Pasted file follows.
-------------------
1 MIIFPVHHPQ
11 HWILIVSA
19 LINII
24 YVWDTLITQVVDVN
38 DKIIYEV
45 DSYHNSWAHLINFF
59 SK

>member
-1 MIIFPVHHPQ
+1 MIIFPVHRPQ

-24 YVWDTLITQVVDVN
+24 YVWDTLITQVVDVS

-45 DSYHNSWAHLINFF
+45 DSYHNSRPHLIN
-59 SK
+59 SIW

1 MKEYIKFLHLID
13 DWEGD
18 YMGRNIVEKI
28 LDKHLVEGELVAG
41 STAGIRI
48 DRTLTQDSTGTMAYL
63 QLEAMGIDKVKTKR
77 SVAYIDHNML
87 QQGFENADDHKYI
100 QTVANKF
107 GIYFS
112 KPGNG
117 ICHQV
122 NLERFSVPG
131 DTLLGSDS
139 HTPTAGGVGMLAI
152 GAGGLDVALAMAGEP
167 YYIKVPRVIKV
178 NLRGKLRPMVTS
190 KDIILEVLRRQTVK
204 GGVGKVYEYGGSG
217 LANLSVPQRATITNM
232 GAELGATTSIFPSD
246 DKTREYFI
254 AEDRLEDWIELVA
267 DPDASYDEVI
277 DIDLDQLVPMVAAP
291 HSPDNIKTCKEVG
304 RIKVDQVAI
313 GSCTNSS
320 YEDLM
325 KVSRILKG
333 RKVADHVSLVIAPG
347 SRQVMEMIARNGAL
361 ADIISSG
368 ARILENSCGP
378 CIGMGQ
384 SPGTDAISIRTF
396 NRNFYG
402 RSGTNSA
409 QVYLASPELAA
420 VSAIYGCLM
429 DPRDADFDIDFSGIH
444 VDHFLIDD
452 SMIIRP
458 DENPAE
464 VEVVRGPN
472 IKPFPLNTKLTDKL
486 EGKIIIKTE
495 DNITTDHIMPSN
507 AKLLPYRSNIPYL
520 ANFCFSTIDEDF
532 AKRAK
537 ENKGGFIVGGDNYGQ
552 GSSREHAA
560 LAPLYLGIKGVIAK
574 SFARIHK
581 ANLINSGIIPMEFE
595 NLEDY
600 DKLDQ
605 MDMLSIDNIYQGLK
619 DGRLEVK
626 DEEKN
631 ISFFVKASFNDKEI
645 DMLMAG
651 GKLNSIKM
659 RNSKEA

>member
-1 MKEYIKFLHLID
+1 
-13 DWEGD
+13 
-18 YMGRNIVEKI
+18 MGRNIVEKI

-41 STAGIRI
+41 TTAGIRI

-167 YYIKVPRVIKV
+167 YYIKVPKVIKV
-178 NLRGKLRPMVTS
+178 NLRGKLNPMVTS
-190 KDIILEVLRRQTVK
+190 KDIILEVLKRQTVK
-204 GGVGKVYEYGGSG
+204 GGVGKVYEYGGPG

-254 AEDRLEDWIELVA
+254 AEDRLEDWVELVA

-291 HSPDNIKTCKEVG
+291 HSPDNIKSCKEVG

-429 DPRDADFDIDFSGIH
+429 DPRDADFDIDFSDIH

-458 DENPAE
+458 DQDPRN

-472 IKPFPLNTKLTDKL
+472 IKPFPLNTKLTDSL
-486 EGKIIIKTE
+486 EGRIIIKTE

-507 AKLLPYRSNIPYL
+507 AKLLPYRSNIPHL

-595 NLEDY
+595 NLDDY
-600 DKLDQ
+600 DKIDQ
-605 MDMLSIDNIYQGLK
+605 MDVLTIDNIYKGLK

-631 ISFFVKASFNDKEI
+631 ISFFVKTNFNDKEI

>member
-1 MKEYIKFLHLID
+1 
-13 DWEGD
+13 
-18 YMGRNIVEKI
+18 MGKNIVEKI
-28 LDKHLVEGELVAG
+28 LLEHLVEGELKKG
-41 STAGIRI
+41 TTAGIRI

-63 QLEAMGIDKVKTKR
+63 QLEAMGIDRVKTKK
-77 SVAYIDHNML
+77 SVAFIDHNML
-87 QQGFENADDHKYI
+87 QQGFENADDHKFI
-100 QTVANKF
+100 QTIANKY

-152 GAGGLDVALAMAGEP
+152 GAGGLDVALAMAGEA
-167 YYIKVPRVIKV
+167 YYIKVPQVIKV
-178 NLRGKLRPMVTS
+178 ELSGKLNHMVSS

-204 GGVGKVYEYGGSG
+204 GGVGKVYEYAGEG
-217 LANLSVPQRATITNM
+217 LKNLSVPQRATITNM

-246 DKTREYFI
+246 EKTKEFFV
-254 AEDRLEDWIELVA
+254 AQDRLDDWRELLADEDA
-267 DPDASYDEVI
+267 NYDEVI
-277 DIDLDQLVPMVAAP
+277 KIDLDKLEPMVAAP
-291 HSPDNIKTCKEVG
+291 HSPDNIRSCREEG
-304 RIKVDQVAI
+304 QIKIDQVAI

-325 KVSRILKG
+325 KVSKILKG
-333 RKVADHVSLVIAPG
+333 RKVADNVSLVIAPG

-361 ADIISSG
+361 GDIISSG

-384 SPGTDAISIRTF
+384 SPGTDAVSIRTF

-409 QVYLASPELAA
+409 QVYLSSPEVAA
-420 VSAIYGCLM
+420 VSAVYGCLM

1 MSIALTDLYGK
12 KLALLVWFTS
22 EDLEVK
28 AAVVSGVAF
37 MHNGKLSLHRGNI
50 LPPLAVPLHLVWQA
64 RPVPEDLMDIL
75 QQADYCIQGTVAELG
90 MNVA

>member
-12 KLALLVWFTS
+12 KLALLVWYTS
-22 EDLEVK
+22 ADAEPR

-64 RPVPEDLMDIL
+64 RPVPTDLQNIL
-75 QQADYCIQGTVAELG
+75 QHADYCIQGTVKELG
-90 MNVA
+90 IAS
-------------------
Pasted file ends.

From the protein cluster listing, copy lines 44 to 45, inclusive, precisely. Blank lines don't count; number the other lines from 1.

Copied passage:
291 HSPDNIKTCKEVG
304 RIKVDQVAI